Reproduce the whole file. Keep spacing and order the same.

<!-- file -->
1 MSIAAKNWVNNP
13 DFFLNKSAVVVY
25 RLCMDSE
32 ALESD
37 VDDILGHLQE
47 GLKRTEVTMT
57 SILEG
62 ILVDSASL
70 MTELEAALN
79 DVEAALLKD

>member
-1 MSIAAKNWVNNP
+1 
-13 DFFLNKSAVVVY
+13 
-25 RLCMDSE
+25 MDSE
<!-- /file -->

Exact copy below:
1 MSIAAKNWVNNP
13 DFFLNKSAVVVY
25 RLCMDSE
32 ALESD
37 VDDILGHLQE
47 GLKRTEVTMT
57 SILEG
62 ILVDSASL
70 MTELEAALN
79 DVEAALLKD

>member
-1 MSIAAKNWVNNP
+1 
-13 DFFLNKSAVVVY
+13 
-25 RLCMDSE
+25 MDSE